Spain holidays are set to look very different in the coming months with some regions introducing strict new rules for locals and visiting tourists. From cordoned-off sections of beaches to airport temperature checks, the future of travel to and within the holiday hotspot could look very different. And now it has been revealed that people may not be allowed to eat or play with a ball at some beaches in the country.
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Areas with people laying on towels in roped-off squares will have drones monitoring the cordoned off areas too.
The council of the municipality of Sanxenxo in the province of Pontevedra in the north-western Spanish autonomous community of Galicia has introduced the new regulations.
The new regulations were presented to keep beaches safe.
The new plans will also be put in place from June 26.
According to the local council, visitors to the beaches will not be allowed to eat on the beach or play with a ball.
There will also be a schedule in place for beachgoers.
Visitors will be allowed to go onto the sand from 11am until 9pm.
Exercise will be permitted nearer the entrance of the beach away from the shore until 10pm.
Reports have also said that drones will be flying over regularly that will take photos.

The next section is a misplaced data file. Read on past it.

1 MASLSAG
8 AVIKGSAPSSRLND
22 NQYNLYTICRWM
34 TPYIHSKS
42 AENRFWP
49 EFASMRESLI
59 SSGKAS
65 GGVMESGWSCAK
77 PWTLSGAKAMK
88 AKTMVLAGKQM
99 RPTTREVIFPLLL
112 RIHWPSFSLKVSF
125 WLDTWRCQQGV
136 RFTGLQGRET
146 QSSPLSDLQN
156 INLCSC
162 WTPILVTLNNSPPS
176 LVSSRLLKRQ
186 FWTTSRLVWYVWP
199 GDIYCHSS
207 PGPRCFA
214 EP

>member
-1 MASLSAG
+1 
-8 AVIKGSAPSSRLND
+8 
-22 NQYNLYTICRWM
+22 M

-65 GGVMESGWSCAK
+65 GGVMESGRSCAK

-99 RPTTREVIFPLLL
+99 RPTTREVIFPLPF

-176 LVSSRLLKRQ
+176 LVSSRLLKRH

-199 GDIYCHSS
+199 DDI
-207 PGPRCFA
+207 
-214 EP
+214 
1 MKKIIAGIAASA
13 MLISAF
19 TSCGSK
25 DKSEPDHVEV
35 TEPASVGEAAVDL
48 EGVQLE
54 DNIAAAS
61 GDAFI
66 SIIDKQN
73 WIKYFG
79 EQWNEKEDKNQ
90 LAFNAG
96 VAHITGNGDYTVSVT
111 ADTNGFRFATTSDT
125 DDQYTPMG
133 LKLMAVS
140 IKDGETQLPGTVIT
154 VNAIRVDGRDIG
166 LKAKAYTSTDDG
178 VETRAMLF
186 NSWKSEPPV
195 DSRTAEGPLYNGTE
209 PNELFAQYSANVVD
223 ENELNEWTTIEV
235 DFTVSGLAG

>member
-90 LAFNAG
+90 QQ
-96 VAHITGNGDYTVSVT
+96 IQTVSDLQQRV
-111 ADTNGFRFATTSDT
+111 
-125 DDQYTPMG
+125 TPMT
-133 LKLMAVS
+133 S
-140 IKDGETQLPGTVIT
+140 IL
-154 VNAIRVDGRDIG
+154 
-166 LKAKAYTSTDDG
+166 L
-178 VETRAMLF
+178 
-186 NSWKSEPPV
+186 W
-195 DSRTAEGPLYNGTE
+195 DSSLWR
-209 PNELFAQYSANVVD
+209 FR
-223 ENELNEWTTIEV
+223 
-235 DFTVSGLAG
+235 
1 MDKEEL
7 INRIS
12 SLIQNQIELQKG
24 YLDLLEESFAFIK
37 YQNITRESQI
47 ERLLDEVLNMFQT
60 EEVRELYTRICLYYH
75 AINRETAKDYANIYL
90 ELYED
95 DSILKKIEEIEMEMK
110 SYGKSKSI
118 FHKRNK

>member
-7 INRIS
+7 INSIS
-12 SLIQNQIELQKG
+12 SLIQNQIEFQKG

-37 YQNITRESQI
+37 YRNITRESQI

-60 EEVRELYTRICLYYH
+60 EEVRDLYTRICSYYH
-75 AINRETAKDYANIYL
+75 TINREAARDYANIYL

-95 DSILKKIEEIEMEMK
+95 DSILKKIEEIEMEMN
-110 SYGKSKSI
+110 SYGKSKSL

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The photos will then reportedly be shared on social media to update people on how full the beaches are.
The beaches will also reportedly be cleaned every 90 minutes with a phone available for visitors to warm the authorities about parts of the beach that are looking worse for wear.
Disabled people and the elderly will also reportedly be allowed their own areas of beaches.
Back in May, the local council introduced a social distancing system which will allow people to sunbathe in a roped-off square so that human-to-human contact remains minimal.
The roped-off squares also mean that capacity on beaches could be halved.
The social-distancing rules were created to ensure tourists’ safety as the country prepares for the summer season after the COVID-19 pandemic.
The Mayor of Sanxenxo Telmo Martin presented the project at Silgar beach, one of the most popular in the municipality.
Photos show how the beaches will be designed to divide the beach into 780 square ‘patches’ divided among five zones with a capacity of between 1,560 and 2,340 people.
This is around 50 percent less than the highest capacity reached last year.
The photos also show pathways between the sections where people will have to walk to get to the sea.
Each section looks as though it will have an umbrella and room for towels or two deckchairs.
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